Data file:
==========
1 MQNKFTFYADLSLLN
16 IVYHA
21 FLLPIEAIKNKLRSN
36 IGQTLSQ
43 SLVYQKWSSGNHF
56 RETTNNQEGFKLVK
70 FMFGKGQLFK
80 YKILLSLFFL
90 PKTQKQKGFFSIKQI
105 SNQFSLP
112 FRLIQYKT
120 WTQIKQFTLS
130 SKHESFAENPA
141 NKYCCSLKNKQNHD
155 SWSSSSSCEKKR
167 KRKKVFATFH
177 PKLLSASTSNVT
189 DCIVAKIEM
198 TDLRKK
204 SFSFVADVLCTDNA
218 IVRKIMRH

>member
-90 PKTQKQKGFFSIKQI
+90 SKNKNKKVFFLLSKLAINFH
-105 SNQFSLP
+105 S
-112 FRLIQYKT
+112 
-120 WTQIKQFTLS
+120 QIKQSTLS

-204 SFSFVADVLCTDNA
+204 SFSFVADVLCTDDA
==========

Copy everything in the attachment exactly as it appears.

1 MQNKFTFYADLSLLN
16 IVYHA
21 FLLPIEAIKNKLRSN
36 IGQTLSQ
43 SLVYQKWSSGNHF
56 RETTNNQEGFKLVK
70 FMFGKGQLFK
80 YKILLSLFFL
90 PKTQKQKGFFSIKQI
105 SNQFSLP
112 FRLIQYKT
120 WTQIKQFTLS
130 SKHESFAENPA
141 NKYCCSLKNKQNHD
155 SWSSSSSCEKKR
167 KRKKVFATFH
177 PKLLSASTSNVT
189 DCIVAKIEM
198 TDLRKK
204 SFSFVADVLCTDNA
218 IVRKIMRH

>member
-90 PKTQKQKGFFSIKQI
+90 SKNKNKKVFFLLSKLAINFH
-105 SNQFSLP
+105 S
-112 FRLIQYKT
+112 
-120 WTQIKQFTLS
+120 QIKQSTLS

-204 SFSFVADVLCTDNA
+204 SFSFVADVLCTDDA